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Billions likely held in dormant bank accounts

Kate Brady
August 30, 2016

North Rhine-Westphalia Finance Minister Norbert Walter-Borjans estimates that about two billion euros ($2.2 billion) are in dormant accounts across Germany. He's called for a database to unite more assets with heirs.

German bank books
Image: picture-alliance/U. Baumgarten

A relative passes away, and it is often the family that is left to deal with the less-than-inviting task of clearing out the house. Sifting through photos and clothes, many of them might stumble across an old bank book, or details of a bank account, sometimes containing hundreds, maybe even thousands of euros.

But not all such accounts are always discovered. According to the latest forecast from North Rhine-Westphalia's finance minister Norbert Walter-Borjans, some two billion euros are currently sitting in "inactive" accounts across Germany.

"Most of these people will either have no family, or have very little contact with their family. Or perhaps they didn't organize their affairs well prior to their death," assets administrator Wolf-Gerhard Ruge told DW.

All the while, if the bank is unable to find an heir, the inactive account remains open and the money untouched.

In a bid to unlock the unused assets, Walter-Borjans has called for a new central database to help unite the assets with their rightful heirs.

"Banks can't be allowed to hoard money that they do not deserve," the Social Democrat (SPD) said, arguing that "unclaimed accounts strengthen the capital base of the banks."

Declaring inactive accounts

As the current system stands, if banks can't find an heir, the money stays put. "But that money belongs to someone. And they should receive it too," Walter-Borjans said, highlighting that there were some accounts for which the owner would theoretically be 120 years old.

Earlier in August, Finance Minister for Baden-Württemberg, Edith Sitzmann, suggested implementing a similar model to that used in neighboring Switzerland, where, after 60 years, banks are obliged to publish details of the owner of a dormant account. If no one responds, the assets are deemed as "fiscal inheritances."

Norbert Walter-Borjans
NRW Finance Minister Norbert Walter-BorjansImage: picture-alliance/dpa/F. Gambarini

Chief Executive of the German Forum for Right of Inheritence, Paul Grötsch, told DW that it "makes sense" to introduce a system which releases the details of an inactive account after a set period of time.

"Instead of sitting in an unused account, the assets could be with the rightful heirs," he said.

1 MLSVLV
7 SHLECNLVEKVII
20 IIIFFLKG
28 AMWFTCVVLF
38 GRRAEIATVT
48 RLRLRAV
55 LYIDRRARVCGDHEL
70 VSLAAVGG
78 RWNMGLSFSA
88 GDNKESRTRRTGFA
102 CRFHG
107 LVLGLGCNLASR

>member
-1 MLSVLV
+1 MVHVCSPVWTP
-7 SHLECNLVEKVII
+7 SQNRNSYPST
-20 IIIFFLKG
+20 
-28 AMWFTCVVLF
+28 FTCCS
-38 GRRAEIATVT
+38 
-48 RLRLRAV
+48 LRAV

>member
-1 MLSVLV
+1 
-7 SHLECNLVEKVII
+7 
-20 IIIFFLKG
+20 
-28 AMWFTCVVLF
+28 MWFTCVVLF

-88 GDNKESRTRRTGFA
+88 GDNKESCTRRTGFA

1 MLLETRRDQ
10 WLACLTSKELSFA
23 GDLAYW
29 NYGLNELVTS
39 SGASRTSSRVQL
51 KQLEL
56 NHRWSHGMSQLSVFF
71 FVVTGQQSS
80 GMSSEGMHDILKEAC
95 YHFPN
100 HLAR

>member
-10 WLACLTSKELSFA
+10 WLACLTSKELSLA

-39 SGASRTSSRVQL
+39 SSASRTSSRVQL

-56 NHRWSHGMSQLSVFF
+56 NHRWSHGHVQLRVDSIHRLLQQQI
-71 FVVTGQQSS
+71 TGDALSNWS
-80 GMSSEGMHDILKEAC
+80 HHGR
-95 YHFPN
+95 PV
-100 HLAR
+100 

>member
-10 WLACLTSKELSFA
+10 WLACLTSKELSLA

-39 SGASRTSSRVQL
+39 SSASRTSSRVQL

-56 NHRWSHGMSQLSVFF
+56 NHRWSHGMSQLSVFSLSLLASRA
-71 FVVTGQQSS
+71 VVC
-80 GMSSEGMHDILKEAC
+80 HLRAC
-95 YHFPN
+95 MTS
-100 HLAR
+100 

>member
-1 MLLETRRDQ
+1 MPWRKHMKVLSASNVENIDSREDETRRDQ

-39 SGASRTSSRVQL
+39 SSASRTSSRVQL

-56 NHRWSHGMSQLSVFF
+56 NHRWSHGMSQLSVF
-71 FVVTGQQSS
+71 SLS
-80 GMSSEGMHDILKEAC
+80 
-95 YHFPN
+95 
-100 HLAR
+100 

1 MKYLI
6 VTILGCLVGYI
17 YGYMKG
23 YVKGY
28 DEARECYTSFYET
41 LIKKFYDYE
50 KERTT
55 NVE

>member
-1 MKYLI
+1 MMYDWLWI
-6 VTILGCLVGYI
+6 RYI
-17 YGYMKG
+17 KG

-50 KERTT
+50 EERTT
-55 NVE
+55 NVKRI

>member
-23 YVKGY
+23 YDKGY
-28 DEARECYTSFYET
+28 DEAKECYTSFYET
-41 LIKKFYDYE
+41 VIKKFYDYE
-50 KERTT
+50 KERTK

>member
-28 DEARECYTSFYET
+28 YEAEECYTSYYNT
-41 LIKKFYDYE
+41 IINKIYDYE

No reason for change

German banks, however, are less than willing to consider Walter-Borjans' proposed central databank.

"The German banking industry sees no reason at present to change anything regarding the tried and tested practice of dormant accounts," the Association of German Banks (BdB) said.

Currently, if contact with the customer is lost, the bank's mail will be returned as undeliverable, and an investigation is carried out by the credit institute.

If no permanent customer contact can be established, "the assets will be retained for the client," the BdB said, highlighting that no bank "owns" an unclaimed account.

Following the European lead

The German Association of Heritage Investigators VDEE, deems the improvements necessary, however.

"Most European countries have long had a reporting system in place for dormant accounts," said VDEE spokesman Albrecht Basse.

Euros in a glass jar
An estimated two billion euros are sitting in dormant bank accounts across Germany's 16 statesImage: Colourbox

"With a publicly accessible register potential heirs could also investigate for themselves," Basse said. "Currently it's impossible for heritage investigators or estate caretakers to obtain reliable information about the full range of assets with banks."

As the number of people enjoying the conveniences of online banking continues to increase, Basse believes the current issue surrounding inactive accounts will also grow.

"In the past people would come across a grandparent's old bank book when they're clearing out the house. But in times of increasing online accounts, these won't be falling into the hands of children and grandchildren for much longer," Basse said.

State interests

Under Walter-Borjans proposed central database, determining more heirs would also be profitable to German states who would reap the benefits of inheritance tax.

The NRW Finance Minister insists, however, that the financial advantages to the state treasury are not the focal point of his proposal.

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